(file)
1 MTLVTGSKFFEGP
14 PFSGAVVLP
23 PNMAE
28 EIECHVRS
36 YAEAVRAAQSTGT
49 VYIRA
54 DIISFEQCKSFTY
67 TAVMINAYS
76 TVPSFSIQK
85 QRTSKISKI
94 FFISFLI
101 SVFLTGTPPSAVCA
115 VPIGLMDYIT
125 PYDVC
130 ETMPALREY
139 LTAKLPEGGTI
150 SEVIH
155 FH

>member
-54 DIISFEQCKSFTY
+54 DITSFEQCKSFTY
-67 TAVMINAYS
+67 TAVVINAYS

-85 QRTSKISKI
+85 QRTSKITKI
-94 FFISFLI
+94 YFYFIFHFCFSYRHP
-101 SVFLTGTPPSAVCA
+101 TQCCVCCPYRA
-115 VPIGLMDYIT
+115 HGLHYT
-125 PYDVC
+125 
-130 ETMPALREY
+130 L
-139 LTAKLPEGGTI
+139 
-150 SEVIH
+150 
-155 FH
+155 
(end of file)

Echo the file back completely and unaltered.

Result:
1 MTLVTGSKFFEGP
14 PFSGAVVLP
23 PNMAE
28 EIECHVRS
36 YAEAVRAAQSTGT
49 VYIRA
54 DIISFEQCKSFTY
67 TAVMINAYS
76 TVPSFSIQK
85 QRTSKISKI
94 FFISFLI
101 SVFLTGTPPSAVCA
115 VPIGLMDYIT
125 PYDVC
130 ETMPALREY
139 LTAKLPEGGTI
150 SEVIH
155 FH

>member
-54 DIISFEQCKSFTY
+54 DITSFEQCKSFTY
-67 TAVMINAYS
+67 TAVVINAYS

-85 QRTSKISKI
+85 QRTSKITKI
-94 FFISFLI
+94 YFYFIFHFCFSYRHP
-101 SVFLTGTPPSAVCA
+101 TQCCVCCPYRA
-115 VPIGLMDYIT
+115 HGLHYT
-125 PYDVC
+125 
-130 ETMPALREY
+130 L
-139 LTAKLPEGGTI
+139 
-150 SEVIH
+150 
-155 FH
+155 